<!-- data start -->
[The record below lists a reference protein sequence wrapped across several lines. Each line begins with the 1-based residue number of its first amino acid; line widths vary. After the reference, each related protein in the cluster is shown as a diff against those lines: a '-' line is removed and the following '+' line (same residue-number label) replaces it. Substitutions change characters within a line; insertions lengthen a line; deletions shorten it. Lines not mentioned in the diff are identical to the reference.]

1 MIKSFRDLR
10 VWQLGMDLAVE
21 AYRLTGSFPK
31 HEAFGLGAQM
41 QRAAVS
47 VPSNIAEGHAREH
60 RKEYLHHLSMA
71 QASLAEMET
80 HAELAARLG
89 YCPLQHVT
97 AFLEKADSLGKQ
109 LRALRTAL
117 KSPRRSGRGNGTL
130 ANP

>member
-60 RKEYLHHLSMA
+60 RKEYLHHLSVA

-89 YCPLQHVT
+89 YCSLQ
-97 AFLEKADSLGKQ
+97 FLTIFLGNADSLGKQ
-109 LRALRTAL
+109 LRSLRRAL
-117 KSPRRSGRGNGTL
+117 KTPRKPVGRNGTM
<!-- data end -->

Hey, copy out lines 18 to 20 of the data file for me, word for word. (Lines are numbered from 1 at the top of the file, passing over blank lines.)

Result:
+60 RKEYLHHLSVA

-89 YCPLQHVT
+89 YCSLQ